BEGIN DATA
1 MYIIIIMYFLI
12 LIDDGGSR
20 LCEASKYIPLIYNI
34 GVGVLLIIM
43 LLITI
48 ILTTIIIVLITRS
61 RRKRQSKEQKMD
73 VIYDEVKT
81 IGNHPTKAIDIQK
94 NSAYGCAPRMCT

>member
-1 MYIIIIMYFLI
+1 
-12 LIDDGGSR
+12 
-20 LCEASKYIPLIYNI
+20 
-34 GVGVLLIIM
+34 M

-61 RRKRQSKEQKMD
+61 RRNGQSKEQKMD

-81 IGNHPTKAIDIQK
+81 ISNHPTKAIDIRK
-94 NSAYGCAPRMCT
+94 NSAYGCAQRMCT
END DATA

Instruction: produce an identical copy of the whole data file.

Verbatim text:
1 MYIIIIMYFLI
12 LIDDGGSR
20 LCEASKYIPLIYNI
34 GVGVLLIIM
43 LLITI
48 ILTTIIIVLITRS
61 RRKRQSKEQKMD
73 VIYDEVKT
81 IGNHPTKAIDIQK
94 NSAYGCAPRMCT

>member
-1 MYIIIIMYFLI
+1 
-12 LIDDGGSR
+12 
-20 LCEASKYIPLIYNI
+20 
-34 GVGVLLIIM
+34 M

-61 RRKRQSKEQKMD
+61 RRNGQSKEQKMD

-81 IGNHPTKAIDIQK
+81 ISNHPTKAIDIRK
-94 NSAYGCAPRMCT
+94 NSAYGCAQRMCT